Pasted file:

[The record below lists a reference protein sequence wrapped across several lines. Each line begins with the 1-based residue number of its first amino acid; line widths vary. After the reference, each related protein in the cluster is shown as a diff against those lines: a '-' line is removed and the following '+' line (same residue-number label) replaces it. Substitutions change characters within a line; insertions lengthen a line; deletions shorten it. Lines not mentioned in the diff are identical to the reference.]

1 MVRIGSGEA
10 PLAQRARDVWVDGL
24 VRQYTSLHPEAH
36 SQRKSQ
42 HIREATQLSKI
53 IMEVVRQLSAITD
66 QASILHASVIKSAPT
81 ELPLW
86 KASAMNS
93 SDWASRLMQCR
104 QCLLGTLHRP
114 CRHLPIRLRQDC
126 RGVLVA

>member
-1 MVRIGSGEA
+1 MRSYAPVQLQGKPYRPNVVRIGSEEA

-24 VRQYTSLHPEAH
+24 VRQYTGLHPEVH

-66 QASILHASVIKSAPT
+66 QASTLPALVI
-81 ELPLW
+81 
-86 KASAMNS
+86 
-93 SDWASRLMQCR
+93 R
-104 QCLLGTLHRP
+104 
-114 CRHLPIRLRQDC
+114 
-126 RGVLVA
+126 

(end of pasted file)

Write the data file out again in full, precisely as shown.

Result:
[The record below lists a reference protein sequence wrapped across several lines. Each line begins with the 1-based residue number of its first amino acid; line widths vary. After the reference, each related protein in the cluster is shown as a diff against those lines: a '-' line is removed and the following '+' line (same residue-number label) replaces it. Substitutions change characters within a line; insertions lengthen a line; deletions shorten it. Lines not mentioned in the diff are identical to the reference.]

1 MVRIGSGEA
10 PLAQRARDVWVDGL
24 VRQYTSLHPEAH
36 SQRKSQ
42 HIREATQLSKI
53 IMEVVRQLSAITD
66 QASILHASVIKSAPT
81 ELPLW
86 KASAMNS
93 SDWASRLMQCR
104 QCLLGTLHRP
114 CRHLPIRLRQDC
126 RGVLVA

>member
-1 MVRIGSGEA
+1 MRSYAPVQLQGKPYRPNVVRIGSEEA

-24 VRQYTSLHPEAH
+24 VRQYTGLHPEVH

-66 QASILHASVIKSAPT
+66 QASTLPALVI
-81 ELPLW
+81 
-86 KASAMNS
+86 
-93 SDWASRLMQCR
+93 R
-104 QCLLGTLHRP
+104 
-114 CRHLPIRLRQDC
+114 
-126 RGVLVA
+126 